A way that universities grow in research fields for which they have no department is by creating institutes. Millions of dollars are invested to promote collaboration between existing faculty interested in the new field. But do they work? Does the university get their investment back? Through the years I have noticed that many institutes are nothing more than a webpage and others are so successful they practically become self-sustained entities. This paper (published in STM) led by John Hogenesch, uses data from papers and grants to evaluate an institute at Penn.
Am I the only one who didn’t know about Benford’s law? It says that for many datasets, the probability that the first digit of a random element is d is given by P(d)= log_10 (1 + 1/d). This post by Jialan Wang explores financial report data and, using Benford’s law, notices that something fishy is going on… Hat tip to David Santiago. Update: A link has been fixed.
Biomedical Computation Review has a nice summary (in which I am quoted briefly) by Kristin Sainani about the many different types of errors in computational research, including the infamous Duke incident and some other recent examples. The reproducible research policy at _Biostatistics_ is described as an example for how the publication process might need to change to prevent errors from persisting (or occurring).
I just found this really cool paper on the phenomenon of the “hot hand” in sports. The idea behind the “hot hand” (also called the “clustering illusion”) is that success breeds success. In other words, when you are successful (you win games, you make free throws, you get hits) you will continue to be successful. In sports, it has frequently been observed that events are close to independent, meaning that the “hot hand” is just an illusion.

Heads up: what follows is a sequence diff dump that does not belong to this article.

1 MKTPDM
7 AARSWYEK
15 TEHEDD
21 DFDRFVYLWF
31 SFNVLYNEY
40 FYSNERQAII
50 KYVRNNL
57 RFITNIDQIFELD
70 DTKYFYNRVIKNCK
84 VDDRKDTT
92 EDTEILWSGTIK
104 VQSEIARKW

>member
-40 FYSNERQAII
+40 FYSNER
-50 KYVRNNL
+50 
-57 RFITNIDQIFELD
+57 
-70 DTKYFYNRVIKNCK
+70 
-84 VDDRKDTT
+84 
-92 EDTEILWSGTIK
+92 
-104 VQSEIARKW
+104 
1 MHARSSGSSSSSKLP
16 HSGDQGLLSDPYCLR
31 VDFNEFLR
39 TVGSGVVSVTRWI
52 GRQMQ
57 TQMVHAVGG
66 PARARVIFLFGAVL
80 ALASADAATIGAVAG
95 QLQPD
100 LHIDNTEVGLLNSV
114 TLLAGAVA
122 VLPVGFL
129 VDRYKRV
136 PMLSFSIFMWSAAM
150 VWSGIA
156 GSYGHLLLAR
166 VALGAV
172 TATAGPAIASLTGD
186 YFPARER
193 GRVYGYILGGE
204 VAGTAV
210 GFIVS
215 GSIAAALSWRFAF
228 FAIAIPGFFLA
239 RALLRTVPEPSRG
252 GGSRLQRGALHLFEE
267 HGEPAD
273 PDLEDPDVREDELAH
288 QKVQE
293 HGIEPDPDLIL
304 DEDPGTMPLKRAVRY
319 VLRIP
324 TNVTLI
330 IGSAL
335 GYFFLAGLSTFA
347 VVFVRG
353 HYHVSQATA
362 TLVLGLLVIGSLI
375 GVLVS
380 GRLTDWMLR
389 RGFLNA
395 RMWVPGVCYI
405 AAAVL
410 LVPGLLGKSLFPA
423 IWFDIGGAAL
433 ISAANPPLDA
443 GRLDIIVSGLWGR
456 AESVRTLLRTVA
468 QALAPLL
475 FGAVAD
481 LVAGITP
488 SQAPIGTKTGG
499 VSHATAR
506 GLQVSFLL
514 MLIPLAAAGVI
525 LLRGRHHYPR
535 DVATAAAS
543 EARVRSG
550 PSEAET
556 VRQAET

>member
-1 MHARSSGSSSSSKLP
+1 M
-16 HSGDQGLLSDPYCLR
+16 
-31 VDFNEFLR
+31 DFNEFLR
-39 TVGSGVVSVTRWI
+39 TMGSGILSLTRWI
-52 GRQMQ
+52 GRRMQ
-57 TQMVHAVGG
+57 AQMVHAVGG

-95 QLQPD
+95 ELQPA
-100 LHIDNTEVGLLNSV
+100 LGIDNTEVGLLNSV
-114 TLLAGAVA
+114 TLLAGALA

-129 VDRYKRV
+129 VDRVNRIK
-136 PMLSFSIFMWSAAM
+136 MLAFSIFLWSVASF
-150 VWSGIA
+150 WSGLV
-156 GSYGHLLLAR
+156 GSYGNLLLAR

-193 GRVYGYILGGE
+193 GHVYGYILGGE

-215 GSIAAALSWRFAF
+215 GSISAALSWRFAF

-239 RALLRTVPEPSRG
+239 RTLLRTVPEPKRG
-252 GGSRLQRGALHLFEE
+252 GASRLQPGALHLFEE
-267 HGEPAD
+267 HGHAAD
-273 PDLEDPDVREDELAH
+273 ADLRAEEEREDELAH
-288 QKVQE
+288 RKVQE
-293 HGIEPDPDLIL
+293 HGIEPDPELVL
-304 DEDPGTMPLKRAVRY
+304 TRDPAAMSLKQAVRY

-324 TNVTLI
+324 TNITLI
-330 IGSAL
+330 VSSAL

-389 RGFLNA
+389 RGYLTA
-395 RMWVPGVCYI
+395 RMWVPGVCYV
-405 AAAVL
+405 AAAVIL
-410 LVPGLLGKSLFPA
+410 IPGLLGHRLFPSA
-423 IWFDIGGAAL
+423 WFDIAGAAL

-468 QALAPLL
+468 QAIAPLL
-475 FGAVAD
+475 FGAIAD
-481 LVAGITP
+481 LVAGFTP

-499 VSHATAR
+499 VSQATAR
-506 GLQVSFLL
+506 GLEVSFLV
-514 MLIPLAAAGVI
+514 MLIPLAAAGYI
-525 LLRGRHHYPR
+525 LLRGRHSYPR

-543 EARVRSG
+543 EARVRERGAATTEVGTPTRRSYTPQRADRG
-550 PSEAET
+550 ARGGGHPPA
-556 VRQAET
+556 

Here is a paper where they scraped Twitter data over a year and showed how the the tweets corresponded with sleep patterns and diurnal rhythms. The coolest part of this paper is that these two guys just went out and collected the data for free. I wish they had focused on more interesting questions though, it seems like you could do a lot with data like this. Since flu season is upon us, here is an interesting paper where the authors used data on friendship networks and class structure in a high school to study flu transmission.
Rebranding of statistics as a field seems to be a popular topic these days and “data science” is one of the potential rebranding options. This article over at Revolutions is a nice summary of where the term comes from and what it means. This quote seems pretty accurate: My own take is that Data Science is a valuable rebranding of computer science and applied statistics skills.
I posted a while ago on how overconfidence may be a good thing. I just read this fascinating article by Neal Stephenson (via aldaily.com) about innovation starvation. The article focuses a lot on how science fiction inspires people to work on big/hard/impossible problems in science. Its a great read for the nerds in the audience. But one quote stuck out for me: Most people who work in corporations or academia have witnessed something like the following: A number of engineers are sitting together in a room, bouncing ideas off each other.
A cool article on the regulator’s dilemma. It turns out what is the best risk profile to prevent one bank from failing is not the best risk profile to prevent all banks from failing. Persistence of web resources for computational biology. I think this one is particularly relevant for academic statisticians since a lot of academic software/packages are developed by graduate students. Once they move on, a large chunk of “institutional knowledge” is lost.